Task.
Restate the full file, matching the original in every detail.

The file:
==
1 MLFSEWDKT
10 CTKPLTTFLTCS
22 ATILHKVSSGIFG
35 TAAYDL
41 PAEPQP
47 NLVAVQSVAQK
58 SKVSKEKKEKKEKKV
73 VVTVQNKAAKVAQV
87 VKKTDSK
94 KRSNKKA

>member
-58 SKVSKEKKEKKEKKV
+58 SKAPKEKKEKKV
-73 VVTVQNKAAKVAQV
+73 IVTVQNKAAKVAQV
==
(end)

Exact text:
1 MLFSEWDKT
10 CTKPLTTFLTCS
22 ATILHKVSSGIFG
35 TAAYDL
41 PAEPQP
47 NLVAVQSVAQK
58 SKVSKEKKEKKEKKV
73 VVTVQNKAAKVAQV
87 VKKTDSK
94 KRSNKKA

>member
-58 SKVSKEKKEKKEKKV
+58 SKAPKEKKEKKV
-73 VVTVQNKAAKVAQV
+73 IVTVQNKAAKVAQV